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Robot Explores Fukushima Reactor

A newly developed robot for underwater investigation of a Fukushima damaged reactor moves through the water at a test facility in Yokosuka near Tokyo, June 15, 2017. (AP Photo/Shuji Kajiyama)
Robot Explores Fukushima Reactor
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A robot entered a damaged reactor at Japan's Fukushima nuclear plant this week to take pictures of the reactor destroyed by an earthquake and tsunami in 2011.

The robot, nicknamed 'The Little Sunfish,' is very small – about the size of a loaf of bread. It has lights, five propellers, and two cameras, among other data collection tools.

Toshiba Corp., the electronics and energy company, and the International Institute for Nuclear Decommissioning, a government-funded group, developed the Little Sunfish.

Four operators control the Little Sunfish from afar. It is designed to tolerate radiation of up to 200 sieverts, a level that can kill humans instantly.

Robots are important for decommissioning the plant

Tokyo Electric Power Company, or TEPCO, is the plant's operator. TEPCO spokesman Takahiro Kimoto praised the robot's work, saying it took pictures of the underwater damage that had not been previously seen. However, the pictures showed no sign of the melted nuclear fuel that researchers hope to find, he said.

Robots are a key part of the plan to decommission the damaged plant. However, high levels of radiation and damage have stopped robots from doing their work in the past.

In previous tests, two robots became stuck inside two of the plant's other reactors.

A scorpion-shaped robot failed inside the plant’s Unit 2 reactor. A snake-shaped robot designed to clear debris for the scorpion probe was removed after two hours when its cameras failed. The cameras failed because radiation levels were five times higher than anticipated.

Kimoto said the Little Sunfish showed that the Unit 3 reactor chamber was “clearly more severely damaged” than Unit 2, which was explored by the scorpion probe.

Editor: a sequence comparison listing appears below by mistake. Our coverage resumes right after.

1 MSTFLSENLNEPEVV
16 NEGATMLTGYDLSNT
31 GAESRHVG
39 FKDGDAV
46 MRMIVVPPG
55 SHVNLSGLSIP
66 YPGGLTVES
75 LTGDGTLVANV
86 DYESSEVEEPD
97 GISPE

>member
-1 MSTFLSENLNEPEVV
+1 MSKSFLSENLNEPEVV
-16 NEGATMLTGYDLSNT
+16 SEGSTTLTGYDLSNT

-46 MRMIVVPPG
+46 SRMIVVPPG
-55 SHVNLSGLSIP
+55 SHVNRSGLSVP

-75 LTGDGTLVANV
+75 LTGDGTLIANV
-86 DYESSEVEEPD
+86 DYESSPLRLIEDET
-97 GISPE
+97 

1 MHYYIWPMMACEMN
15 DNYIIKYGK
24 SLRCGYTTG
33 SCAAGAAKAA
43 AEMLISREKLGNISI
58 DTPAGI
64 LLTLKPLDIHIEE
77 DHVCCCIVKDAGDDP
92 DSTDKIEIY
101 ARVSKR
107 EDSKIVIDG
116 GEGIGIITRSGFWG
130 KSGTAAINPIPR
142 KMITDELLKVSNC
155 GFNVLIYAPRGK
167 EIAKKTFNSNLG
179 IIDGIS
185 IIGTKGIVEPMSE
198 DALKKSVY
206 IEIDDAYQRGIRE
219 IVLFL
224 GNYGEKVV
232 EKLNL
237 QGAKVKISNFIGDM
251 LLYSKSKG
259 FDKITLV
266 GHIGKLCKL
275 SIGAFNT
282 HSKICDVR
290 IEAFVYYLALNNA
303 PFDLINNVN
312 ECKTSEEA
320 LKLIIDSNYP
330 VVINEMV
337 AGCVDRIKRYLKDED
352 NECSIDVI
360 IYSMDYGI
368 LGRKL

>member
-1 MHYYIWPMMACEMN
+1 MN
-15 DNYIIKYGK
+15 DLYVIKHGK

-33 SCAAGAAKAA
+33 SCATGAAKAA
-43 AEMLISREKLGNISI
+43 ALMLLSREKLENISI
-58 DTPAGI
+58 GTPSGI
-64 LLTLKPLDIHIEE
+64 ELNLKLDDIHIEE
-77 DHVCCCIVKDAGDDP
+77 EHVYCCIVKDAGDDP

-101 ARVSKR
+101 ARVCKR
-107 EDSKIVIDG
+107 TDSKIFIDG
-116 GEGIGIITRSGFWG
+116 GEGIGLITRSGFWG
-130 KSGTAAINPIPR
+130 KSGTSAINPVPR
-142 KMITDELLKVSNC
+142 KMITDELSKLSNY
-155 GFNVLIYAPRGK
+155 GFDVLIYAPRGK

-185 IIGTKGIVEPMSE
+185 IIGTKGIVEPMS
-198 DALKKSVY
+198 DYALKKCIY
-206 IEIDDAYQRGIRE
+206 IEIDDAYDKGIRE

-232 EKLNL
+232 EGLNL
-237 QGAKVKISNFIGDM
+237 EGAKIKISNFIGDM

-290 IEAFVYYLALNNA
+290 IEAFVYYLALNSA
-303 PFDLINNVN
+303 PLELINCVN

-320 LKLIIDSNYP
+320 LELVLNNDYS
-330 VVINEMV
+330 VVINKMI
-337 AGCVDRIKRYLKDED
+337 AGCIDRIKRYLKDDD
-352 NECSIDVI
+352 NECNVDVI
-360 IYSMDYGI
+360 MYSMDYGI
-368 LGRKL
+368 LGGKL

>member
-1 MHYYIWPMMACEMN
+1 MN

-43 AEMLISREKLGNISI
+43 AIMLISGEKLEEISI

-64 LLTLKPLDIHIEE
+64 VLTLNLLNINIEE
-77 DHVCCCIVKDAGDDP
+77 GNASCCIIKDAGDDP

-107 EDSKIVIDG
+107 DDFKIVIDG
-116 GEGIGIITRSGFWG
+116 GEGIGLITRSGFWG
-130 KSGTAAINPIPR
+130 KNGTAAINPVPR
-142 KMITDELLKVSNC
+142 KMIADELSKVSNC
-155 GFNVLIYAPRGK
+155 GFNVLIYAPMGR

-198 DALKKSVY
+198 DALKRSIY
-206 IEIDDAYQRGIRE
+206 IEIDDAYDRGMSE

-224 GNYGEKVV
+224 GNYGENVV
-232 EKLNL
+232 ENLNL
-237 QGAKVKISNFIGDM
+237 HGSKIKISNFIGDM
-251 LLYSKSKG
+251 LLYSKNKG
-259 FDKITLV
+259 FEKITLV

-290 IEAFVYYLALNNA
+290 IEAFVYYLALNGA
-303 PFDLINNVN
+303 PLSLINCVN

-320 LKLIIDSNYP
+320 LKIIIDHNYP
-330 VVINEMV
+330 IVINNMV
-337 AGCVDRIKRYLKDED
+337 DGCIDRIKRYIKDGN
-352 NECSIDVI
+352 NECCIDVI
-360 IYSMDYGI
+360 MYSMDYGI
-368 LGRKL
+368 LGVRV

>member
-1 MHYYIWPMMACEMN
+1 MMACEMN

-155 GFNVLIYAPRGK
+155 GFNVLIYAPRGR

Scientists need to know the melted fuel’s exact location and understand the damage in each of the three wrecked reactors. This information will help them to decide on the safest and most efficient ways to remove the fuel.

Japanese officials say they want to decide on methods for removing the melted nuclear fuel this summer. They hope to start the removal work in 2021.

I'm John Russell.

The Associated Press reported this story. John Russell adapted it for Learning English. Hai Do was the editor.

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Words in This Story

reactor – n. a large device that produces nuclear energy

propeller – n. a device with two or more blades that turn quickly and cause a ship or aircraft to move

decommission – v. to officially stop using (a ship, weapon, dam, etc.) : to remove (something) from service

sievertn. physics the standard unit in the International System of Units (SI) of dose equivalent having the same biological effect as one joule of x-rays per kilogram of recipient mass (or one gray)

efficient – adj. capable of producing desired results without wasting materials, time, or energy